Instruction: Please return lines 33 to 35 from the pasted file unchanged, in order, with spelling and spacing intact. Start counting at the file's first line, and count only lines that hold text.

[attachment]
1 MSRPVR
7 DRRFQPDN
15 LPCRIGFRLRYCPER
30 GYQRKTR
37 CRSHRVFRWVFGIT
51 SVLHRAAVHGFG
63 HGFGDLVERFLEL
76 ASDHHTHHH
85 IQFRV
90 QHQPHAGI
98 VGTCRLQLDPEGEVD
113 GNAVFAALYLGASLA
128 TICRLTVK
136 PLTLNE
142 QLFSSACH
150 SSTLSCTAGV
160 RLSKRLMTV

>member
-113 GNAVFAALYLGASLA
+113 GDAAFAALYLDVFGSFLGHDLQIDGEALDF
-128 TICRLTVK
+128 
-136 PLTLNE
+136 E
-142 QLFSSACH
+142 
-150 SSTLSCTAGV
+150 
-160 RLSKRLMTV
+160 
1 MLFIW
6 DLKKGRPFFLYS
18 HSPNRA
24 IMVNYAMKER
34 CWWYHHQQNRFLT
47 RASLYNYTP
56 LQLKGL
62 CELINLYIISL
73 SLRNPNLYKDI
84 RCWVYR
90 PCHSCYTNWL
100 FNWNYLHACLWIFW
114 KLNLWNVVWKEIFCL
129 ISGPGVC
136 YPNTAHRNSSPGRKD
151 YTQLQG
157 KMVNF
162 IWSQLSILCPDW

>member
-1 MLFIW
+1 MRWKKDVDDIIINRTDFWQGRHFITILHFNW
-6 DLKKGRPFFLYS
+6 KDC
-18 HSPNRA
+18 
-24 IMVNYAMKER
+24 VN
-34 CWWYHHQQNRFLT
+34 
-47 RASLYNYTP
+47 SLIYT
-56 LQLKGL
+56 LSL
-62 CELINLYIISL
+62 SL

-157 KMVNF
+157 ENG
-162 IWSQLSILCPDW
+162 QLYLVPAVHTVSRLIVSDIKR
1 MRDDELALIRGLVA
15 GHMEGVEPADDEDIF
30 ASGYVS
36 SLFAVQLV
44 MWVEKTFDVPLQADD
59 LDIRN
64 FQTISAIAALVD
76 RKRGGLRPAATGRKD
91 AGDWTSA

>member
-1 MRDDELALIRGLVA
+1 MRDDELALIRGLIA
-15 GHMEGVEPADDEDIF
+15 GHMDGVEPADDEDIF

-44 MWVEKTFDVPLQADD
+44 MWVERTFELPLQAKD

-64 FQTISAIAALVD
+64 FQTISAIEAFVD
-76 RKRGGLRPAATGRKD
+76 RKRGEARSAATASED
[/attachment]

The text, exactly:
18 HSPNRA
24 IMVNYAMKER
34 CWWYHHQQNRFLT